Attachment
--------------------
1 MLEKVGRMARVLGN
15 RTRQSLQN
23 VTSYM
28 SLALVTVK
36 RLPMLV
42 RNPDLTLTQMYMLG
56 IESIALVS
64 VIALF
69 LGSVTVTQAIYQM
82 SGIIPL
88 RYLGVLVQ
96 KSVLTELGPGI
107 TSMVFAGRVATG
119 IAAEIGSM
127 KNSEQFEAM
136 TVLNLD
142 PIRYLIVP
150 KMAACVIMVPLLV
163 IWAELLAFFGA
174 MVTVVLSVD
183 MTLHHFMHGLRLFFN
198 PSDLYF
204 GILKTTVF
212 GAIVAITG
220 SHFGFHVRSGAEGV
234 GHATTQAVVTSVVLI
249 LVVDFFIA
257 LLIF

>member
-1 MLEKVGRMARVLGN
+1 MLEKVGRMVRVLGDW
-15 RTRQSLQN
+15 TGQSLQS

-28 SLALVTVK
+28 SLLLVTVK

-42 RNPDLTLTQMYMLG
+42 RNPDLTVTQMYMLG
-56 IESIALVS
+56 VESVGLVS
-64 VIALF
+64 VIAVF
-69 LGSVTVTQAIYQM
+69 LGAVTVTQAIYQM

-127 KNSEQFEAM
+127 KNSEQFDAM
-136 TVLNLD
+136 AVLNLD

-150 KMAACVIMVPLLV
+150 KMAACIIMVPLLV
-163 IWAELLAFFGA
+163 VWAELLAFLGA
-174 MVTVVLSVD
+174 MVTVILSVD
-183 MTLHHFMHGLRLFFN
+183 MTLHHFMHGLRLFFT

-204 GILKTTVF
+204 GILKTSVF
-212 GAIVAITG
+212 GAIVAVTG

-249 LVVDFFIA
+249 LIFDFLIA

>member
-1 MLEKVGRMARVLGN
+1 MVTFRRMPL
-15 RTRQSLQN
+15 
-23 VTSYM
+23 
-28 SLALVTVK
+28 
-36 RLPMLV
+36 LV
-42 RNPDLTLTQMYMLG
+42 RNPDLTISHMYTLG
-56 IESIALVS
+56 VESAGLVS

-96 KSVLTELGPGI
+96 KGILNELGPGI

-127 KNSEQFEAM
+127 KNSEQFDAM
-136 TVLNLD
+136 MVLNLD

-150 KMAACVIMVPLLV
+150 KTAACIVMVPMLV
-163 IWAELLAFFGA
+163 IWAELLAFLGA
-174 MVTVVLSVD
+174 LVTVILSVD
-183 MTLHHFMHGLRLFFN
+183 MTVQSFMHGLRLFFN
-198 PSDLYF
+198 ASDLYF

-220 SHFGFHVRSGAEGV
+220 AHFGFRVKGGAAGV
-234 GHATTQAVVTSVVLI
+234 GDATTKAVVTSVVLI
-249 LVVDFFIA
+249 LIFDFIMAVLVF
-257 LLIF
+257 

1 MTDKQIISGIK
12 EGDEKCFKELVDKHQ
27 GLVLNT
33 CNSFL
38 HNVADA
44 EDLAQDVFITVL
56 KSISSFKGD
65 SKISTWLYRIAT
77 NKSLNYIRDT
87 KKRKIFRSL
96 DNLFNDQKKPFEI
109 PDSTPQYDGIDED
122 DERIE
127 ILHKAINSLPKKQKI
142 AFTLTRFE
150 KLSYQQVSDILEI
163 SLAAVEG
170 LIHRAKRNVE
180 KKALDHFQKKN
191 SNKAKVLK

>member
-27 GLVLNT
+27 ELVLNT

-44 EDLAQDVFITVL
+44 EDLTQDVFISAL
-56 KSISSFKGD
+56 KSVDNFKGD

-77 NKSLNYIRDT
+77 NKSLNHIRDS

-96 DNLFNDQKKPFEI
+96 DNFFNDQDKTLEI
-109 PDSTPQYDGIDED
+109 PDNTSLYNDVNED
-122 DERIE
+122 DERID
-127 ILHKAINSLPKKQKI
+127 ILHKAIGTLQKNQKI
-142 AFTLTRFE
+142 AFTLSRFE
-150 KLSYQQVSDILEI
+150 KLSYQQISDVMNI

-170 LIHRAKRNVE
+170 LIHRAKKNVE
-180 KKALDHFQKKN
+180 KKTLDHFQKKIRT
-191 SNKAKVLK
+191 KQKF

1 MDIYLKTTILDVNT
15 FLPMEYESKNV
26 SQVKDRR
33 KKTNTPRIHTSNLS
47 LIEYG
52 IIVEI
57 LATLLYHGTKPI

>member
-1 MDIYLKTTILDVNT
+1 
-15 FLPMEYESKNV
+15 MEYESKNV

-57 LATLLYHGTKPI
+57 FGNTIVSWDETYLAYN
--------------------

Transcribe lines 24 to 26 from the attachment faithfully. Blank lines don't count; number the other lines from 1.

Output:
212 GAIVAITG
220 SHFGFHVRSGAEGV
234 GHATTQAVVTSVVLI